A Tale of Two
Apps
WHY DEVELOPMENT PRACTICES MATTER
1
Who Am I?
 Chris Tankersley
 Been Doing PHP for 9+ Years
 Lots of projects no one uses, and
a few that some do:
 https...
What did we need to do?
“Build an app for agents to quote and
issues new policies online, print ID
cards, and policy docum...
We had this… kinda
 Backend iSeries vendor supplied a „solution‟ for
our Personal Auto policies
 Only worked with Person...
What did we have? 5
We needed a solution
 We needed something that worked with our
existing backend, which had all of our raters and
business...
What we decided to do
 Build one!
7
What we decided to do
 Build one!
 Purchase one!
8
We went with a vendor with a pedigree in insurance. They had a
Tomcat...
Their Solution 9
More on them later though
We finally build our own!
We needed to bring our commercial business online to
help sell it. We had the technology (but no...
Our Solution 11
Why Two Solutions?
Notice how I said that the Tomcat/Postgres app would
be done in 6 months?
12
Yeah…
The app took much mo...
What was different?
 Proper specifications
 Development Lifecycle
 Understanding your stack
 Testing and QA
 Deployme...
Proper Specifications
 Functional and technical specifications are a
must. If you don‟t know what you are
building, how w...
There is a difference
between this
15
And This 16
Development Lifecycle
 Waterfall
 Spiral/Prototype
 Agile (SCRUM, Kanban, etc)
17
They used Waterfall 18
We used Agile-ish-stuff 19
Understanding Your Stack
 If you don‟t know how your stack works, it makes it
really hard to figure out problems with thi...
Their Stack 21
Our Stack 22
Testing and QA
 You do test your code, right?
 How do you prove your code works?
 Can anyone run your tests or are they...
They used only “HP
Functional Testing”
 As the name implies, it just did functional testing.
In the end, it was a very ex...
We used standard PHP
tools
 PHPUnit
 We settled on PHPUnit for unit testing. It was/is
widely documented and we even man...
Unit Testing Works!
 Using unit testing and continuous integration, we
were able to detect test failures right away. Bein...
Deployment Practices
 Continuous Integration Tools (Jenkins, xinc/phing)
 Build file with manual deployment
 Custom dep...
We went the custom route
1. Tagged trunk in SVN
2. Script checked out the build, SCP‟d it to the
iSeries
3. MySQL Updates ...
They went with the last
option
1. The code on the dev server was packaged as a
WAR file
2. The SQL needed for the upgrade ...
Putting it all together
 Auto Quoter
 Originally 6 months to production and small price
tag. Ended up being way over bud...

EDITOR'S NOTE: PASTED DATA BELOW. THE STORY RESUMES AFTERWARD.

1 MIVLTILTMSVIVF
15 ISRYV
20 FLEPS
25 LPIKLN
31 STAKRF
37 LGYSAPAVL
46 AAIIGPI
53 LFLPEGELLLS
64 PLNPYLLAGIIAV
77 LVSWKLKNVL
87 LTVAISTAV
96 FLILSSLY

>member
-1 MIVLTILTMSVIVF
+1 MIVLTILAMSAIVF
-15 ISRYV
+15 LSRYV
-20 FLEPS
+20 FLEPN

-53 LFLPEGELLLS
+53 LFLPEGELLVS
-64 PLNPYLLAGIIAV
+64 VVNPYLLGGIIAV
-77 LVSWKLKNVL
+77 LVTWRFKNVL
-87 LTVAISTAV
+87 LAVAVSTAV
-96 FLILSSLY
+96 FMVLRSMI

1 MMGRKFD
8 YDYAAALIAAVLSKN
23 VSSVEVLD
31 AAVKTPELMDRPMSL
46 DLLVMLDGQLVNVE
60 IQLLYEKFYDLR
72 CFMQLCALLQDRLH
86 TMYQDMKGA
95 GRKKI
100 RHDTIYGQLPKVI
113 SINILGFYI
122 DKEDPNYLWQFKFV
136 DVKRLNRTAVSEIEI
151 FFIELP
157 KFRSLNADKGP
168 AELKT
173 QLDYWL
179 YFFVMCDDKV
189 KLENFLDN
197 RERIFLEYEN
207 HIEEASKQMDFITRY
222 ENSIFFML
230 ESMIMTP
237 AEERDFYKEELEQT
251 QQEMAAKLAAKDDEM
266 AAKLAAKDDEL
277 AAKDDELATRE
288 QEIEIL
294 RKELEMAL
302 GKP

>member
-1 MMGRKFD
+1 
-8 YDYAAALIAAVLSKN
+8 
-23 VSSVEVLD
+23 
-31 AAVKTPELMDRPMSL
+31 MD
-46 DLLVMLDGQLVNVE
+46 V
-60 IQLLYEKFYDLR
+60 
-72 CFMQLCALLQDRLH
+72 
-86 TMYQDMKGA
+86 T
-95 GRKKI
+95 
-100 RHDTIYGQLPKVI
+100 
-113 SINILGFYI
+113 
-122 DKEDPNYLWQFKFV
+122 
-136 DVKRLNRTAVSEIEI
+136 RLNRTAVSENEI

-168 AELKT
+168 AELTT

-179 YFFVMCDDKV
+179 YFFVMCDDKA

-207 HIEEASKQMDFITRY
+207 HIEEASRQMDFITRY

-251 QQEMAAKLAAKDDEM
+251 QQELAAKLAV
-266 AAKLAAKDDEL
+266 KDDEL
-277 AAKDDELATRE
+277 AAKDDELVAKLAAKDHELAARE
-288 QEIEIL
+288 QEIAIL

Questions? 31
Thank You!
 chris@ctankersley.com
 @dragonmantank
 https://joind.in/9070
32
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A Tale of Two Apps

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This is the Zendcon 2013 version.

At one point in time, I was the technical lead on two different projects. One was an application we were purchasing from a vendor that was being written in Java (and had previously been written in .NET by another vendor, who then switched to Java, and then abandoned the project), and one was being built in-house with PHP on the IBM i. They were the same product for two different product lines that we offered, but time constraints forced us to build two products in tandem. In the end, the PHP application was completed and delivered to end-users in about 7 months from start to finish, while the former project languished. We'll compare the two projects in the tools and technologies that were used to integrated with the IBM i backend as well as programming.

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A Tale of Two Apps

  1. 1. A Tale of Two Apps WHY DEVELOPMENT PRACTICES MATTER 1
  2. 2. Who Am I?  Chris Tankersley  Been Doing PHP for 9+ Years  Lots of projects no one uses, and a few that some do:  https://github.com/dragonmant ank  Worked in insurance for 4.5 years  I know RPG! 2
  3. 3. What did we need to do? “Build an app for agents to quote and issues new policies online, print ID cards, and policy documents, and all the fun stuff associated with that.” 3 * „Fun Stuff‟ was subjective
  4. 4. We had this… kinda  Backend iSeries vendor supplied a „solution‟ for our Personal Auto policies  Only worked with Personal Auto  After many years, support was dropped 4
  5. 5. What did we have? 5
  6. 6. We needed a solution  We needed something that worked with our existing backend, which had all of our raters and business logic. We didn‟t want to switch processing systems.  Turns out we had two things – a web app and a “RESTful” interface to the iSeries. The interface used ACORD XML, which is a standard XML schema. We could replace the web app with a new one that understood ACORD! 6